- name: Apache hosts: webservers become: yes tasks: - name: Install Apache ansible.builtin.apt: name: apache2 - name: Copy site config ansible.builtin.copy: src: assets/001-mysite.conf dest: /etc/apache2/sites-enabled/001-mysite.conf owner: root group: root mode: '0644' notify: - Restart apache handlers: - name: Restart apache ansible.builtin.service: name: apache2 state: restarted
See that this time the
copy module notifies the handler "Restart apache" if the module has caused a modification on the device.
You can run a playbook with
Moreover, Ansible modules are smart enough to check if they cause a modification on the device. If you run the playbook above multiple times, apache will be restarted only if the configuration file has been created or changed on the managed device.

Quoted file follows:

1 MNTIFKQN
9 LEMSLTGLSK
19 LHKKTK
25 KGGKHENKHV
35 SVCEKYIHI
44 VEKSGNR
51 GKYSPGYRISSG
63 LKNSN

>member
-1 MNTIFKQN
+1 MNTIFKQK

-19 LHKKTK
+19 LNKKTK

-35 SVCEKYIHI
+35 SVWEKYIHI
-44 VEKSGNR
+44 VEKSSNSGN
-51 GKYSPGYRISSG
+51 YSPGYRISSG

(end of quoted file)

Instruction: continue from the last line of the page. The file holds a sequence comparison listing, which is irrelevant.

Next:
You can find more information about handlers in the documentation: https://docs.ansible.com/ansible/latest/user_guide/playbooks_handlers.html
When your infrastructure evolves, your playbook will become very large and complex. Hence you will usually organize your Ansible configurations with:
Here is an example of a playbook:
# # playbook.yml # - hosts: webservers roles: - server - webserver
For each role, Ansible will look for role files:
roles/, relative to the playbook file;
Then, for each role, Ansible will look for
roles/<role>/tasks/main.ymlfor a list of tasks;
roles/<role>/handlers/main.ymlfor a list of handlers;
So you could reorganize the previous example as follows:
| playbook.yml + roles/ + server/ + tasks/ | main.yml + webserver/ + tasks/ | main.yml + assets/ | 001-mysite.conf + handlers | main.yml
Roles are fully described in the documentation of Ansible: https://docs.ansible.com/ansible/latest/user_guide/playbooks_reuse_roles.html
Ansible is now developed by RedHat. RedHat also provides a commercial web interface with a REST API called Ansible Automation controller (and formerly known as Ansible tower). This interface has 2 roles:
There is also an open source project called Ansible Semaphore that provides a similar web interface for Ansible.